Meunière refers to both a sauce and a method of preparing fish. The word itself means “miller’s wife”. To cook something à la meunière is to first dredge the fish in flour and then saute in butter, chopped parsley, and lemon.
The first time Julia Child ate sole meunière was in 1948 at La Couronne in Rouen, France. Rumor has it this is the dish that transformed her into a French cook.
Unlike a lot of classic French cuisine, sole meunière requires almost no advance preparation and very little time at the stove. It is one of the quickest dinner preparations and you probably have flour, salt, pepper, butter, and lemon on hand. All you need is the fish. That fish does not have to be Dover sole, especially given that in recent years, its sustainability has become an issue (not to mention the fact that it is very expensive). Other flat, white, flaky fish will taste delicious when pan-fried and smothered in butter.
West Coast Dover Sole is a great alternative. Unlike the European Dover Sole, West Coast Dover Sole is a member of the flounder family. It is rated as a Best Choice by Seafood Watch and comes from Astoria, Oregon, a small fishing town located at the mouth of the Columbia River just a few miles from the Pacific Ocean.
I use West Coast Dover Sole in this recipe. Unlike the European Dover Sole, West Coast Dover Sole is a member of the flounder family. It is rated as a Best Choice by Seafood Watch and comes from Astoria, Oregon, a small fishing town located at the mouth of the Columbia River just a few miles from the Pacific Ocean. It is available for online purchase from Sea To Table.
4 small sole or flounder fillets, about 12 ounces total
1/2 teaspoon sea salt
1/2 teaspoon fresh ground pepper
1/3 cup flour (or cornstarch for gluten-free)
2 tablespoons olive oil
3 tablespoons butter
1 lemon, cut into slices
Gently rinse and pat dry the fillets with paper towels. Sprinkle both sides with salt and pepper. Dredge the fish in flour on both sides, shaking off excess flour. Place on a plate and set aside.
Heat the oil in a large skillet on medium/high heat until shimmering, about 2 minutes, then add the butter and stir together. When the butter stops foaming (about 40 seconds), add the fish and pan-fry until golden brown, about 3 minutes.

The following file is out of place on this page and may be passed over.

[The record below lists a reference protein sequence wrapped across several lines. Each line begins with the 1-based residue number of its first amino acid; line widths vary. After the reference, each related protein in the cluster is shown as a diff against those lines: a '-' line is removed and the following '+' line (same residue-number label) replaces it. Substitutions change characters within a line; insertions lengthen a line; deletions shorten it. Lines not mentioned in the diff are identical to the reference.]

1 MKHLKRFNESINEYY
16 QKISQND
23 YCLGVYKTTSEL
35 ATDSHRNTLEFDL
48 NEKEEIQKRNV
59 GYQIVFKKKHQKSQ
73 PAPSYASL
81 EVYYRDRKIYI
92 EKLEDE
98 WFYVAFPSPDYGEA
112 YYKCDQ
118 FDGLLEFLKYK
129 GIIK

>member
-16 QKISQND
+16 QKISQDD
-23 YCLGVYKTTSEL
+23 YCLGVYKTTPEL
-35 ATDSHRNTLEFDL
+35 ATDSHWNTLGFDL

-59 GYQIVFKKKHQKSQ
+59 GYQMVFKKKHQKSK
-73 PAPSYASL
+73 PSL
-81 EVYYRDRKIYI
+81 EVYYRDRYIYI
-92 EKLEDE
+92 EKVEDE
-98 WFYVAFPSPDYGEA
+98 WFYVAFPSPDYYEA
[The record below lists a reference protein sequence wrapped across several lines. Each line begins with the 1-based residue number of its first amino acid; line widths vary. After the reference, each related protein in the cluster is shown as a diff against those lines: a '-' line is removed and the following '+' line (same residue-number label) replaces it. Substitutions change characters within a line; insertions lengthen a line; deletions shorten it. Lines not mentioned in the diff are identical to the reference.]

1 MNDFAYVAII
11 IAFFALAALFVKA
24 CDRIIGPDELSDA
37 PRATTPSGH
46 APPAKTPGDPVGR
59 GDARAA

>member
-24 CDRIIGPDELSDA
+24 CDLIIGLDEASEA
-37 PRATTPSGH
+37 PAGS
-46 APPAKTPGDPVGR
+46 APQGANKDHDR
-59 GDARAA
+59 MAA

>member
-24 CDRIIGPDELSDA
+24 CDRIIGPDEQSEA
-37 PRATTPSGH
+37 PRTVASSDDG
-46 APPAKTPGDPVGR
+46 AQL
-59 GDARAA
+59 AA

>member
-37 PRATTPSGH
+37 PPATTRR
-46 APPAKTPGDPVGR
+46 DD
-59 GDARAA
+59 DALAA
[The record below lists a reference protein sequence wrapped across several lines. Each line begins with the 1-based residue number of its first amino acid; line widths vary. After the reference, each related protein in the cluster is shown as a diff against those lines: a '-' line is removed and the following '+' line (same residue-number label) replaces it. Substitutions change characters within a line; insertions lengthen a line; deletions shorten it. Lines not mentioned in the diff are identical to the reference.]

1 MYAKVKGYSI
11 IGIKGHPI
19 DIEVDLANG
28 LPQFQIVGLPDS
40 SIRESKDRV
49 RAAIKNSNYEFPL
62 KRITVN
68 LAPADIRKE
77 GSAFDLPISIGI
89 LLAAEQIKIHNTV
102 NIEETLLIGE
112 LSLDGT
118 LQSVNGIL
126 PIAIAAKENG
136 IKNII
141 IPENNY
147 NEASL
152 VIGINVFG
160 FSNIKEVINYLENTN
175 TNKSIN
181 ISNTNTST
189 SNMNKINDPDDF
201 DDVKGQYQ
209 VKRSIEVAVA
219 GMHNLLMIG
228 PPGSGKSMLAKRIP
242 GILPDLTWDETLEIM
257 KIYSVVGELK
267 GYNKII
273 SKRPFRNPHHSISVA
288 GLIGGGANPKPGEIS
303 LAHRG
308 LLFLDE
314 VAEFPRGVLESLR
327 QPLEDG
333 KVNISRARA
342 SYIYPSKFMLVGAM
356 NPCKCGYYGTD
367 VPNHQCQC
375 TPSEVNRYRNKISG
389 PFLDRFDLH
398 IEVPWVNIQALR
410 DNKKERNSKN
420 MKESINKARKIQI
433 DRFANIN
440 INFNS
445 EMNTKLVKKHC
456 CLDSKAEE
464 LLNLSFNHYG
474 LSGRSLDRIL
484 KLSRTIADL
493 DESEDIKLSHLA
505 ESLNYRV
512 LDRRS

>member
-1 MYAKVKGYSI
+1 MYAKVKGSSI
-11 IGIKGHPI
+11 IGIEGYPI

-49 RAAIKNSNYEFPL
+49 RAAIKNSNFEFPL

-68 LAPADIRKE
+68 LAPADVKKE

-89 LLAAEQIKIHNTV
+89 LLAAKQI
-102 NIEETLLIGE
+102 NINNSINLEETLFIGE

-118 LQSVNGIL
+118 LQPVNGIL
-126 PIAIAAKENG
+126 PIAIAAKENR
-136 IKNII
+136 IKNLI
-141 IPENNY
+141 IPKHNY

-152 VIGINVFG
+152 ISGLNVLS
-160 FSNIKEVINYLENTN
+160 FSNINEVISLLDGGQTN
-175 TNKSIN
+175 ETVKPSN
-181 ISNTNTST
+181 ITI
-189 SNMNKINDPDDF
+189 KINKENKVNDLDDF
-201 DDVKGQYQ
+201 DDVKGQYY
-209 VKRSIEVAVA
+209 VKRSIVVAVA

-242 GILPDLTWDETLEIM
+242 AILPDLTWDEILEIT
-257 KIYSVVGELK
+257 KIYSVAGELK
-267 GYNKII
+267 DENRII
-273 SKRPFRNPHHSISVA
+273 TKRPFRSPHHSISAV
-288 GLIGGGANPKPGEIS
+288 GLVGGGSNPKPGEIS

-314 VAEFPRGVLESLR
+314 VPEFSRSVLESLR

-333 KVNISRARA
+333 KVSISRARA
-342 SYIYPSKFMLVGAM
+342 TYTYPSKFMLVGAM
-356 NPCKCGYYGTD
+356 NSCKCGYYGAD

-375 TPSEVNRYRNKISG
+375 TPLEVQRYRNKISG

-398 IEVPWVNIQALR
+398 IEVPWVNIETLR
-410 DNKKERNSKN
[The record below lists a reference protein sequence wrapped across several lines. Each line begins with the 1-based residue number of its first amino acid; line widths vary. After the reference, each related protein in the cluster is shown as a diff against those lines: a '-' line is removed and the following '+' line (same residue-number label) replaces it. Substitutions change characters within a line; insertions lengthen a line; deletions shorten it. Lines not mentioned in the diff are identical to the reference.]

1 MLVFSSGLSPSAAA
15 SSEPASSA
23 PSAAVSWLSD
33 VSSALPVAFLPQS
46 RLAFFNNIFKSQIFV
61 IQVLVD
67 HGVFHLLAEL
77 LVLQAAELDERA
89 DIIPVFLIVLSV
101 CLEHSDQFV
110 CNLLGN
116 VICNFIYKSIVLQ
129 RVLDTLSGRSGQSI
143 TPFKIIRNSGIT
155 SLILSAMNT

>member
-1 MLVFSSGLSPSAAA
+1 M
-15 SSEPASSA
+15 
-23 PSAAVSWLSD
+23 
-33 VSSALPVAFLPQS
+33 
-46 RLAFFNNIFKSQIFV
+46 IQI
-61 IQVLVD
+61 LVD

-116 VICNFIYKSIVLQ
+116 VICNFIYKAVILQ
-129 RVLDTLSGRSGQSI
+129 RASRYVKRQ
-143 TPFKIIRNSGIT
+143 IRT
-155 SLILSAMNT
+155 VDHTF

Carefully turn the fish over with a wide spatula and cook until done, another 2-3 minute, adding the lemon slices during the last 20 seconds of cooking. Remove the fish to a serving plate and pour the browned butter and lemon sauce over the fillets. Sprinkle with parsley and serve.
Italian Baked Tomatoes
1 large beefsteak tomato, halved horizontally
2 tablespoons shredded Parmesan cheese
2 teaspoons chopped fresh oregano
1/4 teaspoon salt
2 teaspoons extra-virgin olive oil
Freshly ground pepper, to taste
Preheat the oven to 450°F.
Place tomatoes cut-side up in a baking pan. Top with Parmesan, oregano, salt, and pepper. Drizzle with oil. Bake until the tomatoes are tender, about 15 minutes.
2 medium zucchini
1 teaspoon salt
1/3 cup flour (or gluten-free or low carb flour)
1/2 teaspoon baking powder
1/2 cup crumbled Greek feta
4 scallions, finely chopped
1/4 teaspoon ground black pepper
1/2 teaspoon dried dill
Olive oil, for cooking
Place shredded zucchini in a colander and sprinkle the salt over it, tossing well to evenly distribute the salt. Allow the zucchini to drain for at least 30 minutes, and longer if possible. After it has drained, place zucchini in a clean kitchen towel and squeeze out all excess water. Place the zucchini in a mixing bowl and add all the remaining ingredients, except the oil. Mix well.
Heat a stovetop griddle or a large skillet. Brush with olive oil. Dip a 1/4 cup measuring cup or scoop into the batter, level off. Drop the batter into the pan and gently push it into a flat pancake shape with the back of a metal spatula. Cook for 5 minutes adjusting the heat up or down as needed, then turn the fritters over and cook for another 5 minutes until crispy. Add more oil to the pan as needed to prevent sticking.
Drain the zucchini fritters on a paper towel before serving.